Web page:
Because of the random seeding of packets, different runs of the simulation produced different results but still showed that indeed the algorithm for energy harvesting was working. The harvested energy values in Fig. 2 have a range of 0.010？0.015 W. It clearly shows that with even a small amount of energy harvested, a sensor node’s lifetime could be significantly extended.
In the next figures, we will show the results of the simulations with slightly increased values so that we could determine what rate we could use or develop in the future in order to make a sensor network last indefinitely.
Fig. 4 shows two different versions of the same simulation with the value of 0.010？0.075 for harvesting energy. Further, Fig. 5 shows another two different versions of the same simulation with the value of 0.010？0.045 for harvesting energy.
In Fig. 4, reading 3 is worth noting. It shows that for a simulation time of 2,000 seconds and using an energy harvesting value of 0.075, the energy level of the node did not go below 997 J. This value can be used by solar harvesting device manufacturers as a basis for their product specifications. So that we can ensure a wireless sensor that can last indefinitely, it should be able to harvest approximately 0.075 W/cm3 of solar energy.
In the figures above, we can tell that the nodes can sometimes consume a larger amount of energy due to the transmitting and receiving actions. The slight increase in the node’s energy in Fig. 3 indicates that the node has stopped participating in the overall activity of the network and has thus switched to a longer state of sleep, replenishing its
[Fig. 3.] Total energy of node without energy harvesting. The y-axis represents the energy of the sensor node in joule while the x-axis represents the simulation time in second.
[Fig. 4.] Simulation results showing the total energy of nodes using a value of 0.075 for energy harvesting. The y-axis represents the energy of the sensor node in joule while the x-axis represents the simulation time in second.
energy and only using it up whenever it wakes up and switches to an idle state.
Under the conditions given in Section IV, if a node has an energy harvesting rate of 0.075 W/cm3, it is enough to make a sensor node independent of an external power input. The device will be able to sustain itself using the harvested ambient (solar) energy, managing itself, and this can thus lead to years of autonomy for the whole sensor network.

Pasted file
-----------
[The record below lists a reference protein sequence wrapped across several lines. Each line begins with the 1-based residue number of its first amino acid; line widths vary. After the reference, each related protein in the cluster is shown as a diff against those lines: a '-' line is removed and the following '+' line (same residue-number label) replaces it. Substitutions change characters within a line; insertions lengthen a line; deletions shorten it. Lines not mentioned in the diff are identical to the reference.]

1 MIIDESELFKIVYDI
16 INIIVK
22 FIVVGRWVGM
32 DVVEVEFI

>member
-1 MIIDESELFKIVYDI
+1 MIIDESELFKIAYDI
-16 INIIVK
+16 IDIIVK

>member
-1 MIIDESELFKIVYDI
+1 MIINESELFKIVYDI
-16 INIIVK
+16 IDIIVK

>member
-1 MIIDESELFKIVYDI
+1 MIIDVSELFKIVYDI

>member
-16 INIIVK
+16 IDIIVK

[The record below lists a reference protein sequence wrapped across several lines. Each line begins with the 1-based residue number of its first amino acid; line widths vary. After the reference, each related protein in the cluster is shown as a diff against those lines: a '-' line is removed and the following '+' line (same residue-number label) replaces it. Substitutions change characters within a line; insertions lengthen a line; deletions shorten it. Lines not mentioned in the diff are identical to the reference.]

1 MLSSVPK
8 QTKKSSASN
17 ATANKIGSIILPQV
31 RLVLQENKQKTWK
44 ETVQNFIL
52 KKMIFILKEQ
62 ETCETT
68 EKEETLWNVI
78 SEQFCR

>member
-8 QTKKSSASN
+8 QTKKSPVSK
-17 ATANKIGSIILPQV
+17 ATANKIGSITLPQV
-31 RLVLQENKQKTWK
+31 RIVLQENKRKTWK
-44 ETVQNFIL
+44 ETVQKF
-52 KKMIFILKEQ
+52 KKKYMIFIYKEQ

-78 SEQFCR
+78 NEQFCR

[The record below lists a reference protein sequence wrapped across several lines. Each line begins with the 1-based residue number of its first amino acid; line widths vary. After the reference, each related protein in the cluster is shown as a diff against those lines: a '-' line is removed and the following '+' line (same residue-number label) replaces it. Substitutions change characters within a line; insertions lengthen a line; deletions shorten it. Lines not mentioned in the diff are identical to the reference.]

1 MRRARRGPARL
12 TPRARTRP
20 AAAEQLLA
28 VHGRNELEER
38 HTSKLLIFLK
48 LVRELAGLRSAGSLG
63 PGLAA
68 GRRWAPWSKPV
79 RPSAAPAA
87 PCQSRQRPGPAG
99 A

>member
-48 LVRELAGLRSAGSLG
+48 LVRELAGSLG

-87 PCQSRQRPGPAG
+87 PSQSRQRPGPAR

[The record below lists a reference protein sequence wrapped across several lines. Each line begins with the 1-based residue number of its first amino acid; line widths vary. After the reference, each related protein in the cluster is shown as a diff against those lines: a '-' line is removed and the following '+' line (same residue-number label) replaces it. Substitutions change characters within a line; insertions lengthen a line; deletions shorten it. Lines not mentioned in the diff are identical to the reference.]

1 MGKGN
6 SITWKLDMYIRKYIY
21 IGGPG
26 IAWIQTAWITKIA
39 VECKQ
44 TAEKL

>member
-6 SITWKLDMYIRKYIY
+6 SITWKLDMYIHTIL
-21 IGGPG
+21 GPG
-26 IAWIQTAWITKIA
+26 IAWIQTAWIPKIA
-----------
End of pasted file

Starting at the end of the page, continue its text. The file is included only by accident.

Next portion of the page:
In this study, we showed that given a particular set of conditions for a WSN and a minimum energy harvesting density for the harvesting device, it is possible to efficiently replenish the energy lost by the node in its receive, transmit, and idle modes. This lengthens the life of the node and increases the packets that it transmits through the network, therefore making it more useful. Lengthening the life of one node (or many nodes) could not only lengthen the life of the entire network but also affects other aspects like the total packets transmitted by the network, latency, and accuracy of the data.
The algorithm that we implemented on ns-2 showed some very meaningful results. It is an important step in developing a more advanced energy harvesting algorithm in ns-2. Some results showed that it is possible, with a minimum harvesting energy rate, to increase the lifetime of the network nodes as well as the whole network. It is also possible to make the network last forever, given the right conditions and an efficient energy harvesting structure and device. The results of this study could serve as a basis for developing future devices, especially those that harvest solar energy for WSNs.
Future works in this area of study should include the implementation of a more advanced algorithm for energy harvesting in wireless sensor devices. The next step for this
[Fig. 5.] Simulation results showing the total energy of the nodes using a value of 0.045 for energy harvesting. The y-axis represents the energy of the sensor node in joule while the x-axis represents the simulation time in second.
research is to deploy a certain number of sensor nodes in the environment and observe the effects of a much higher energy harvesting rate compared to the standards in the industry today. Network lifetime should be recorded as well as the latency, total packets transmitted, and the accuracy of the data that traverses the network.